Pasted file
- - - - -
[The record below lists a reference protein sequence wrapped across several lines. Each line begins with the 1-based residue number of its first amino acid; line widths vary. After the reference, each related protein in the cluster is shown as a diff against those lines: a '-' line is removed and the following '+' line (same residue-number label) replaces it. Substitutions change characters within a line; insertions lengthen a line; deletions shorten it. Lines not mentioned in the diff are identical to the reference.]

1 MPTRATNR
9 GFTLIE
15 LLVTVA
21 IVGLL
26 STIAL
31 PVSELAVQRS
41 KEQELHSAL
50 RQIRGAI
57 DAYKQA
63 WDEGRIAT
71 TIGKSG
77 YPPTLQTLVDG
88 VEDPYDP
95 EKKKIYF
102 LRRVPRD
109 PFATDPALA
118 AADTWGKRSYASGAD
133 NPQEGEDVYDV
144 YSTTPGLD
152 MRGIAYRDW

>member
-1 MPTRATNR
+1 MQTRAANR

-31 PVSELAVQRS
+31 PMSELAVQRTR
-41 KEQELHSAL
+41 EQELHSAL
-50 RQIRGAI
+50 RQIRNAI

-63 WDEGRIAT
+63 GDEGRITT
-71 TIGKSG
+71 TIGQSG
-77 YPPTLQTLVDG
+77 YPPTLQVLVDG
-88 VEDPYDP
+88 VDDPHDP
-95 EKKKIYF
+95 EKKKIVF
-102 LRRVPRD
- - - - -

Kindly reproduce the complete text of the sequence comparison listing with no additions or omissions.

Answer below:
[The record below lists a reference protein sequence wrapped across several lines. Each line begins with the 1-based residue number of its first amino acid; line widths vary. After the reference, each related protein in the cluster is shown as a diff against those lines: a '-' line is removed and the following '+' line (same residue-number label) replaces it. Substitutions change characters within a line; insertions lengthen a line; deletions shorten it. Lines not mentioned in the diff are identical to the reference.]

1 MPTRATNR
9 GFTLIE
15 LLVTVA
21 IVGLL
26 STIAL
31 PVSELAVQRS
41 KEQELHSAL
50 RQIRGAI
57 DAYKQA
63 WDEGRIAT
71 TIGKSG
77 YPPTLQTLVDG
88 VEDPYDP
95 EKKKIYF
102 LRRVPRD
109 PFATDPALA
118 AADTWGKRSYASGAD
133 NPQEGEDVYDV
144 YSTTPGLD
152 MRGIAYRDW

>member
-1 MPTRATNR
+1 MQTRAANR

-31 PVSELAVQRS
+31 PMSELAVQRTR
-41 KEQELHSAL
+41 EQELHSAL
-50 RQIRGAI
+50 RQIRNAI

-63 WDEGRIAT
+63 GDEGRITT
-71 TIGKSG
+71 TIGQSG
-77 YPPTLQTLVDG
+77 YPPTLQVLVDG
-88 VEDPYDP
+88 VDDPHDP
-95 EKKKIYF
+95 EKKKIVF
-102 LRRVPRD